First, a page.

The Film Independent at LACMA Live Read program kicked off its third season Oct. 10 with its 14th hit show in a row, a staged reading of Paul Thomas Anderson's Boogie Nights starring Taylor Lautner, Don Johnson, Judy Greer, Mae Whitman, Jarod Einsohn, Jim Rash, Nick Kroll, Nat Faxon, Jurnee Smollett and Kevin Pollak, with the program's impresario Jason Reitman reading stage directions. As usual, tickets for the show at the 600-seat Bing Theater sold out in 20 minutes, even before the cast and script title were announced. Live Read may be the closest thing to a sure thing in L.A. entertainment.
Introducing Boogie Nights, Film Independent at LACMA's Elvis Mitchell said, "It's a story the whole family can enjoy -- a story the Manson Family can enjoy!" But Live Read's readers have such a good time that even the darkest script tends to turn into a laugh riot, and Anderson's bloody, sordid epic of drugs, porn and self-destruction became so hilarious that even the stars onstage had trouble suppressing eruptive giggles. Twilight's Lautner certainly tried to take the Dirk Diggler role Mark Wahlberg created quite seriously, but in the live setting, the satirical side of the script inevitably upstaged the tragedy. When tone-deaf Diggler records what he's convinced will be a hit album in the film, it's funny and poignant. When he says, "Just speed it up a couple octaves," we pity the fool. But at LACMA, when Lautner keened, "Feel, feel, feel my heat!" it just cracked up the house, and Reitman announced, "Worth the price of admission!"
Nat Faxon's virtuoso goofiness mined comedy gold out of Scotty J, the in-love-with-Diggler character that Philip Seymour Hoffman made heart-shredding onscreen. Johnson played it laid-back and relaxed in Burt Reynolds' porn-director role, and Whitman -- a frequent attraction at Live Read -- vamped up Heather Graham's Rollergirl role to excellent squeaky-shrieky effect. Whitman had to keep turning her head away from the microphone when other actors spoke, to avoid stepping on their lines with laughter.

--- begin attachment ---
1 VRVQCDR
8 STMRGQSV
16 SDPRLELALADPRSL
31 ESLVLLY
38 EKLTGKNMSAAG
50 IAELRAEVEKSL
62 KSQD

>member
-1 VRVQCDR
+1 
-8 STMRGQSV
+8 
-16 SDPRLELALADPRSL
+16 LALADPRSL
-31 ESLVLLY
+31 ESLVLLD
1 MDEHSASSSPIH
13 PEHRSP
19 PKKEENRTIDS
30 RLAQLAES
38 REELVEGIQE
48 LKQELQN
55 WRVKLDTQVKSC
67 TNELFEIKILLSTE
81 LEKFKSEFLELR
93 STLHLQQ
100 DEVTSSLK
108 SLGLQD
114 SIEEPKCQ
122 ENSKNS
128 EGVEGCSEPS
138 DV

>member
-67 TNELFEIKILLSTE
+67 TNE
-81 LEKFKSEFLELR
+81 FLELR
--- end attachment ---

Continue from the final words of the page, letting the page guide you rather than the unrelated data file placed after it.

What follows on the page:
But many castmembers had that problem, because almost everybody was funny and in the live groove. Rash dared follow in Don Cheadle's genius footsteps as Buck Swope, the cowboy music-loving black guy, and so what if he's white? Live Read celebrated Black History Month in 2012 by fielding a black cast led by Laurence Fishburne in Reservoir Dogs.
Not everyone was funny all the time. As pedophile porn producer The Colonel (played by Robert Ridgely on film), Pollak sounded low and growly, kind of like Sterling Holloway's Kaa the Snake in The Jungle Book. Greer hit some of the tortured notes that Julianne Moore did as Amber Waves, the addict who wants to be everybody's mother.
Besides yukking it up, the audience got a chance to re-examine film history by experiencing the script from a whole new angle. As Reitman pointed out, the script's original ending, seen at the Bing but not in the film, has Diggler show up at his parents' house after his porn fame has blazed and burnt out and they, unbeknownst to him, have been killed by a drunk driver who happened to be Diggler's porn rival. "Dirk Diggler is looking for surrogate parents," said Reitman. The ending felt too arbitrarily coincidental and drawn-out onstage, and one can see why it was cut from the film. But thigh-slappingly funny as it was, the Reitman live version did cast sharp light on this theme. Seeing this show will enrich people's next viewing of the movie.
The best thing about the show was the fact that it was an island of freedom from cameras and audio recording devices in a town where practically everything you see and hear is electronically preserved. The stars were looser and freer than you see them almost anywhere but at Live Read. "The only way to experience it is to be in a room right now," said Reitman.
Reitman previously staged a reading of Boogie Nights with a different cast at the Toronto Film Festival in September.